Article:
SonarQube and UPS

Hey, reader :smiley:
Monday is here and winter has come :snowflake: :snowflake: :snowflake:. First things first - the new episode watched and the time for new article comes.
The previous week I shared a tutorial how to install SonarQube.

If you have not installed it yet, you can read my post how to do it.

This week it is time to put everything into practice and analyse the SonarQube report for Aerogear UPS.


One of the first things you can see about the project you have analysed is a list of measures.

As you can see from the image, 16 bugs are found in UPS and the estimated effort to fix them is 2h 50 mins. You can easily explore them one by one and SonarQube gives you a reference to the code where a bug is found and how exactly you can fix it. For example, we can see that if a variable is not used, this is detected by SonarQube as a bug with an explanation why this is considered as bad practice. Moreover, it gives you estimation how much effort it will take to fix it in terms of time and how exactly to do it.

The UPS has only 5 security vulnerabilities, but on the other hand, 224 code smells which technical debt is 2 days and 6 hours. Additionally, it has 18k lines, 10k of which code lines. The tool gives you information for #classes, #files, #function and so on. Only 0.4% are the duplicated lines. And in total, the project has 245 open issues that have to be fixed.


In total, we have 245 issues. Some of them shouldn't be fixed because there is something more that a static rule can enforce. But the others need attention. After a quick look I found some that might be interesting. For sure, I will explore more of the issues in the future because I can learn a lot about the language even only by reading SonarQube rules.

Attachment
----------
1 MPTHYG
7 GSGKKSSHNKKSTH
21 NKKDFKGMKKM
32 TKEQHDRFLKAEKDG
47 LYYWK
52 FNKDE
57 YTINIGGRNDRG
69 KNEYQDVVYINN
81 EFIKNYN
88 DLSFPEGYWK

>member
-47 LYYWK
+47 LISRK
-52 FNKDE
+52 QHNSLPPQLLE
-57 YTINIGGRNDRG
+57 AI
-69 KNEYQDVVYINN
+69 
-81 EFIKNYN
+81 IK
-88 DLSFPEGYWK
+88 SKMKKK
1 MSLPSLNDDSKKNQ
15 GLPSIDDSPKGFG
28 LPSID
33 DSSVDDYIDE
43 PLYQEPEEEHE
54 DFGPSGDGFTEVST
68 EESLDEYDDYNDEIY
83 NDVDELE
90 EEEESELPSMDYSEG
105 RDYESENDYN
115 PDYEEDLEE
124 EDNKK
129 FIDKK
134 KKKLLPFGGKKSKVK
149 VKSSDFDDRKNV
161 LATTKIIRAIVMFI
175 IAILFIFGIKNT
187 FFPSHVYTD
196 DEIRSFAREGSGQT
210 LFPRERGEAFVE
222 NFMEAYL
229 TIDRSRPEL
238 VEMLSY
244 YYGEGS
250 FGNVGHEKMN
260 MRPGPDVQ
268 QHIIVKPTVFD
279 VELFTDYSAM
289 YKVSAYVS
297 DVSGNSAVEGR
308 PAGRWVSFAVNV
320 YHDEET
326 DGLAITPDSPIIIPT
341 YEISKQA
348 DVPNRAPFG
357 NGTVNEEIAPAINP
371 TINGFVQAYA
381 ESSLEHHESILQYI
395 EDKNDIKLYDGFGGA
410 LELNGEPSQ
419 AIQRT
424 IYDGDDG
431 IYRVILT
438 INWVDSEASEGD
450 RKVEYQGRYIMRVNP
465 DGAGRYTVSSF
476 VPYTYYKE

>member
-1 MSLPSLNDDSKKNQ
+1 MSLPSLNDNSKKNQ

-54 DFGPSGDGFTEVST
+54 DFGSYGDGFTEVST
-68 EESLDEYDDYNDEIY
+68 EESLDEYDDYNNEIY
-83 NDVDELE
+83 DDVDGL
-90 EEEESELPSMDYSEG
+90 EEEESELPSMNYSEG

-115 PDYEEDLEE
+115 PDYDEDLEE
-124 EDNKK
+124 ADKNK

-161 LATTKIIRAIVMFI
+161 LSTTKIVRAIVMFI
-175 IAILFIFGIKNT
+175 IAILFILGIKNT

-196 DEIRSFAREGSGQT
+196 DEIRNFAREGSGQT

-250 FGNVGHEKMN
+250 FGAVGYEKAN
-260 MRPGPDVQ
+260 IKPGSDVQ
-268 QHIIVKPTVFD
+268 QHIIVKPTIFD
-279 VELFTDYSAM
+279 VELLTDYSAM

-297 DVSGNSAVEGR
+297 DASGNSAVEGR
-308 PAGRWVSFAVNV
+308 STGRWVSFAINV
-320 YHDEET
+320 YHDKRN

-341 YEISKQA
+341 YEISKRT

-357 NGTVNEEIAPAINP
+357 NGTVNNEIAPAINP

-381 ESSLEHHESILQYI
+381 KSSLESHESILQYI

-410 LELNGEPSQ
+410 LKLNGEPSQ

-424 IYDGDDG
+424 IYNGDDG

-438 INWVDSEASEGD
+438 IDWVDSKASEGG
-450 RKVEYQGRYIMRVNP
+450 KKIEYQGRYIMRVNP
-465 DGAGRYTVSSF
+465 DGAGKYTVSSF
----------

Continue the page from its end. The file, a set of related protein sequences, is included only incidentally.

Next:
The first one that grabbed my attention was instead of using Collection.size() >= 1 to use !Collection.isEmpty(), because the complexity of size() method can be O(n) depending of the collection. It seems logical, but let’s face it sometimes we mistake even the simplest things.

This one below is to rename a field. As you can see it can be really unintuitive to have a class and its class variable named the same way. Maybe the logic is wrong - investigate it :flashlight:

Of course, I have found some trivial issues which we all postpone for another day. For sure everyone has written TODO comment like "this has to be fixed" or "think about this later" :smiling_imp:

And it is good to have a tool to remind you about the depricated methods that you always postpone to find a fix for:


Such tool can give you good estimation about the code quality of your project. It doesn't matter that some of the fixes are trivial, they can lead to improvement of readability and maintainability of your code base. Not to mention that even severe bugs can be fixed using SonarQube. It stores a history of a project, so you can easily keep track of the progress. Moreover, it can help you to be a better developer helping you noticing your mistakes and giving you examples and explanation why they need to be fixed.

Share your feedback and stay tuned for my next post.
Do not overthink, be happy and just keep smiling…